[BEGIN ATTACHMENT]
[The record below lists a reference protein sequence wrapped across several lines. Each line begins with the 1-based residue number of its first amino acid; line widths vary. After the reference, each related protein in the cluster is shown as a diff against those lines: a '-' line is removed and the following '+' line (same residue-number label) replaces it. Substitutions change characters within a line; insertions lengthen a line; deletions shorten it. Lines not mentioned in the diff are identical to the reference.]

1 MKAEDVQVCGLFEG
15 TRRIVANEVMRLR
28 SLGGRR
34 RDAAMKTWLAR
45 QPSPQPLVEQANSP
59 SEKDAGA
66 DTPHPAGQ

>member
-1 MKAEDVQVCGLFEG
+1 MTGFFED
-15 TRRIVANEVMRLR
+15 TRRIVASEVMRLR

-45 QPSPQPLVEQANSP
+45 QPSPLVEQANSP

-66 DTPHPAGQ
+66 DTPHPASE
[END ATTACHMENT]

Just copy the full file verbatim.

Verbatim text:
[The record below lists a reference protein sequence wrapped across several lines. Each line begins with the 1-based residue number of its first amino acid; line widths vary. After the reference, each related protein in the cluster is shown as a diff against those lines: a '-' line is removed and the following '+' line (same residue-number label) replaces it. Substitutions change characters within a line; insertions lengthen a line; deletions shorten it. Lines not mentioned in the diff are identical to the reference.]

1 MKAEDVQVCGLFEG
15 TRRIVANEVMRLR
28 SLGGRR
34 RDAAMKTWLAR
45 QPSPQPLVEQANSP
59 SEKDAGA
66 DTPHPAGQ

>member
-1 MKAEDVQVCGLFEG
+1 MTGFFED
-15 TRRIVANEVMRLR
+15 TRRIVASEVMRLR

-45 QPSPQPLVEQANSP
+45 QPSPLVEQANSP

-66 DTPHPAGQ
+66 DTPHPASE